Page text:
Monday, September 19, 2005

Complexity, "design" and watching Weasel Boy embarrass his species.


As much as I have other things I can be blogging about, it's just too much fun to slap Weasel Boy around the room. Consider one of his recent illiterate rants here, which I will dissect sentence by sentence to show WB for the ignorant buffoon that he is. No, no, don't thank me -- the satisfaction I get out of this is reward enough. Let us begin:

Apparently, some people think I've ended up arguing for their own case here. My point obviously went over their heads.

Ah, so WB's analysis was simply too sophisticated for my meagre mathematical background. Yeah, that's going to happen in my lifetime, isn't it? Whatever. Onward.

See, you and I recognize the difference between the Gettysburg Address and random gibberish.

Do we? Do we really? And why would that be?

That's because the Gettysburg Address is obviously designed.

It is? And what leads one to make that claim? Recall from previous posts here that we can measure "complexity". We can also, in a sense, mathematically measure "randomness." But what is this "design" thing, so that it can be measured? More to the point, what is it about the Gettysburg Address (GA) that makes it so "obviously designed"? Amazingly, WB gets it right, for all the wrong reasons:

Plus, we understand the English language.

This appears to be WB's fundamental argument for why the GA is "designed" -- because, since we understand the English language, it looks designed. In short, Weasel Boy can't define "design" -- he just knows it when he sees it. How thoroughly wishy-washy. WB's next statement is utter rubbish and doesn't appear to have any connection with what came before it:

Could a person who does not understand English see the difference between "fourscoreandsevenyearsago" and "klasmcoyqwebnkqwoiblklswq?" Of course not.

If that's the case, then is there anything about that first phrase that is inherently more "designed" than the second phrase? If you don't understand English, not at all -- they'd both be gibberish and equally meaningless. But here's where it gets good, as Weasel Boy decides to quote Shakespeare:

To be, or not to be: that is the question:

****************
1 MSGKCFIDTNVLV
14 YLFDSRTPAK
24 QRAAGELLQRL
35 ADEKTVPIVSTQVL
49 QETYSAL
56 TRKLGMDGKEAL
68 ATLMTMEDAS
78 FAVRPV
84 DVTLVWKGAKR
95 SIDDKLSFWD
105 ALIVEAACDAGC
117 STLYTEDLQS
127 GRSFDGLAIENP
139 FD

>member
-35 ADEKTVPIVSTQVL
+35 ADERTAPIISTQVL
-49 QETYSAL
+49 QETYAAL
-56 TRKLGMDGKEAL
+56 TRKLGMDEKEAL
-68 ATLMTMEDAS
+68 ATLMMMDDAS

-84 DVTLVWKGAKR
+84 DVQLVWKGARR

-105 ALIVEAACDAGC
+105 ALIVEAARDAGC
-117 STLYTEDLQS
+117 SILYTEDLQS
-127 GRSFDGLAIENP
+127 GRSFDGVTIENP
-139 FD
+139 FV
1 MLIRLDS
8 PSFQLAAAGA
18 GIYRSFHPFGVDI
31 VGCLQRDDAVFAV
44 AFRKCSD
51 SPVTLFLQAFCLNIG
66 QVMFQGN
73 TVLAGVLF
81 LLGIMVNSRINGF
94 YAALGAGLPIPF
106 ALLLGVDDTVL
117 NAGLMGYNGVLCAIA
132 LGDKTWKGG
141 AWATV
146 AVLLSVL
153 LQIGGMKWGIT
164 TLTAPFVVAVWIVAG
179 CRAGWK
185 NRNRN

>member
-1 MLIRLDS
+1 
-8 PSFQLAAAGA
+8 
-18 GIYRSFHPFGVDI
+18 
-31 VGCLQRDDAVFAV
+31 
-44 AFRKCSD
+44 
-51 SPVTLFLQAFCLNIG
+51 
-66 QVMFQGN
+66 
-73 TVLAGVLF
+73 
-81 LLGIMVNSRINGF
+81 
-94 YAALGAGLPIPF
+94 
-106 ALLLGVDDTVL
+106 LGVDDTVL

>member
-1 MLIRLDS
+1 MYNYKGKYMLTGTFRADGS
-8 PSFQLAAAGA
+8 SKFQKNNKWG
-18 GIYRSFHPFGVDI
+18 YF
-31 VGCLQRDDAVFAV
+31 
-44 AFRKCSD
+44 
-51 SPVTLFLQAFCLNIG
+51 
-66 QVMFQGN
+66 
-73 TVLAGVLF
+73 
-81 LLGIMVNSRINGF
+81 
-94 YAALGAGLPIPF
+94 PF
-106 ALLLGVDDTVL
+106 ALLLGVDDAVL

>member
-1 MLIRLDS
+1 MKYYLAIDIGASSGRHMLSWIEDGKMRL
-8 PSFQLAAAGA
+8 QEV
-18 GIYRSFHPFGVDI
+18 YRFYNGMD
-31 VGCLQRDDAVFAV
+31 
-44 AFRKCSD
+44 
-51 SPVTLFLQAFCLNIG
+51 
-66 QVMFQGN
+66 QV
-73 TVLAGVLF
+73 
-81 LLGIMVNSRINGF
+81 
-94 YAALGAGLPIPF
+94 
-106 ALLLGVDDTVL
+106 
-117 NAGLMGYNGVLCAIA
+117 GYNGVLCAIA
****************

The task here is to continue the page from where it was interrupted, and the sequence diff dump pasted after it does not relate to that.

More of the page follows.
Whether 'tis nobler in the mind to suffer
The slings and arrows of outrageous fortune,
Or to take arms against a sea of troubles,
And by opposing end them? To die: to sleep;
No more; and by a sleep to say we end
The heart-ache and the thousand natural shocks
That flesh is heir to, 'tis a consummation
Devoutly to be wish'd. To die, to sleep;
To sleep: perchance to dream: ay, there's the rub;
For in that sleep of death what dreams may come
When we have shuffled off this mortal coil,
Must give us pause: there's the respect
That makes calamity of so long life;

Now, based on WB's own logic, the above would be an example of "design" (a word that WB bandies about with great abandon without having made any attempt to define it, unlike my use of the word "complexity" which I can, in fact, mathematically calculate. See the difference? Unlike WB, I don't just make shit up.)

Now, if the above is an example of meaningful and obvious design, I challenge Weasel Boy to explain why what follows is somehow less of an example of that very same thing. If I read WB correctly, the fact that the following is not English (or any other existing language) somehow makes it less designed. I want him (or anyone else) to explain why that is.

FbMor,MbeMabgMgbMor:MgungMvfMgurMdhrfgvba:
IurgureM'gvfMaboyreMvaMgurMzvaqMgbMfhssre
FurMfyvatfMnaqMneebjfMbsMbhgentrbhfMsbeghar,
AeMgbMgnxrMnezfMntnvafgMnMfrnMbsMgebhoyrf,
aqMolMbccbfvatMraqMgurz?MFbMqvr:MgbMfyrrc;
ZbMzber;MnaqMolMnMfyrrcMgbMfnlMjrMraq
FurMurneg-npurMnaqMgurMgubhfnaqManghenyMfubpxf
FungMsyrfuMvfMurveMgb,M'gvfMnMpbafhzzngvba
PribhgylMgbMorMjvfu'q.MFbMqvr,MgbMfyrrc;
FbMfyrrc:McrepunaprMgbMqernz:Mnl,Mgurer'fMgurMeho;
RbeMvaMgungMfyrrcMbsMqrnguMjungMqernzfMznlMpbzr
IuraMjrMunirMfuhssyrqMbssMguvfMzbegnyMpbvy,
YhfgMtvirMhfMcnhfr:Mgurer'fMgurMerfcrpg
FungMznxrfMpnynzvglMbsMfbMybatMyvsr;

So ... who wants to explain why this second chunk of prose has less "design" than the first? (Having you first define the word "design" would be just ducky but I'm being charitable here.)

Any takers? The answer may surprise you.

SPOILER: If you want to know what's going on above, keep reading.

Let us now explain why Weasel Boy's rantings are so much gibberish. Recall that, in an alleged explanation of "design," WB wrote the following idiocy:

See, you and I recognize the difference between the Gettysburg Address and random gibberish. That's because the Gettysburg Address is obviously designed. Plus, we understand the English language.

In short, Weasel Boy claims that the GA clearly differs from "random gibberish." And why is that? Why, because it was "designed". And what is about the GA that makes it "designed"? I'm assuming it's because, since we know English, we understand it. And how is it that we understand it? Naturally, because it's designed. (Yes, it's a circular argument and, yes, WB is a moron. But let that not stop us from explaining what happened above.)